Cross-departmental project

Disruption and Spatial Development: Concepts on Spatio-temporal Dynamics, Modes of Perception and Strategies for Action


The bridge project "Disruption and Spatial Development: Concepts on Spatio-Temporal Dynamics, Perceptions and Strategies for Action" continues the conceptual elaboration of the disruption heuristic, uses it to interpret empirical findings in the lead project research (and beyond) and, conversely, incorporates suggestions from the empirical research of the lead projects into the further conceptual development.
IRS bridge projects are institute-funded research projects that develop common conceptual foundations for a specific topic - which lies at cross-purposes to the lead projects - and carry out empirical bundling. They serve to bring together the expertise of the research priorities on a subject and to further develop it collaboratively. However, we understand the collaborative format "bridge project" not only as a structured opportunity for cross-focus collaboration, but also as an important instrument with which we take up new topics, conceptualise them in a novel way and thus jointly profile the IRS as a whole.

The Bridge Project will focus on the following questions:
- What spatial ranges and spatio-temporal spreads of disruptions can be observed?
- To what extent are there spatially and temporally unevenly distributed perceptions of disruptive events?
- Which strategies of action do actors pursue in the context of disruptions, or which logics of action are established in dealing with disruptions?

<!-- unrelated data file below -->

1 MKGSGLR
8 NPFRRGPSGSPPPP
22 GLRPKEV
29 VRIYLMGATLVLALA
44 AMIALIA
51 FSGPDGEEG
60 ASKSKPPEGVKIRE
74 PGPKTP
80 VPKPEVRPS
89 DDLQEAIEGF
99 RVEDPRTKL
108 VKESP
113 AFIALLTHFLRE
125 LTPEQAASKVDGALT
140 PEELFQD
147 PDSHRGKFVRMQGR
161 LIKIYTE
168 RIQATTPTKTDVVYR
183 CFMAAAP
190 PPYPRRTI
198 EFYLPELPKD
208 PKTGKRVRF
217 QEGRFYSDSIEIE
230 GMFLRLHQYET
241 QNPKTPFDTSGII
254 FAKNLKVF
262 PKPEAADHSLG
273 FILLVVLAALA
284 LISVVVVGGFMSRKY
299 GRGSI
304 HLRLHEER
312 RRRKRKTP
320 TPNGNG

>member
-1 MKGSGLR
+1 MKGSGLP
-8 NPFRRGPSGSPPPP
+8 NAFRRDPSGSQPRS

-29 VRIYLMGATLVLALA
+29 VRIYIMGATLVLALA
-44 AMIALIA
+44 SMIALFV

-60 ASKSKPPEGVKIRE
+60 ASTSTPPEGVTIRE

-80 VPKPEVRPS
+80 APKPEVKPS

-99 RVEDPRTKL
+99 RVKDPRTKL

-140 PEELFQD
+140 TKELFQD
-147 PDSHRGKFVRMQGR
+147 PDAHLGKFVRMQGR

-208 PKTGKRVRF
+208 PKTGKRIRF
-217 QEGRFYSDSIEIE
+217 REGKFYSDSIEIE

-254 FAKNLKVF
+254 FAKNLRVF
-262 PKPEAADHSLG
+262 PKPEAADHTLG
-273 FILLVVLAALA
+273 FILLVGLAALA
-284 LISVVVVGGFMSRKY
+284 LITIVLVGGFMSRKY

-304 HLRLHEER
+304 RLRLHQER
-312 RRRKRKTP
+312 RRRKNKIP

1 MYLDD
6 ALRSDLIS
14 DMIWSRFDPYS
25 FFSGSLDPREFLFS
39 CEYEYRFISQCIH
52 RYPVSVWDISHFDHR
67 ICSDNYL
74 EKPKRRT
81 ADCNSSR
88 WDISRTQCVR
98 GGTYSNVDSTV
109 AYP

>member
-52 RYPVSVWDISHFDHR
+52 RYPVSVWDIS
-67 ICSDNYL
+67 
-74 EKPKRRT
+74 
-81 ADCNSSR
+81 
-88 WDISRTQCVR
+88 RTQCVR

- How can reflections on disruption be put to use for knowledge transfer?
To this end, previous conceptual approaches and empirical findings will be reviewed and new conceptual contributions will be developed.

Photo: Nuthawut/


At the turn of the year 2021/2022, changes in the organisation and direction of IRS research will take effect. They are the result of a strategy process ("IRS 2025") that we have been conducting over the past two years. As the most important change, starting January 1, 2022, the IRS will no longer organise its social science research from a spatial perspective in five Research Departments, but in three consolidated Research Areas. more info


Christmann, G., & Kusenbach, M. (2024). Disasters. In W. H. Brekhus, T. Degloma, & W. R. Force (Eds.), The Oxford Handbook of Symbolic Interactionism (pp. 529-548). (Oxford Handbooks). Oxford University Press.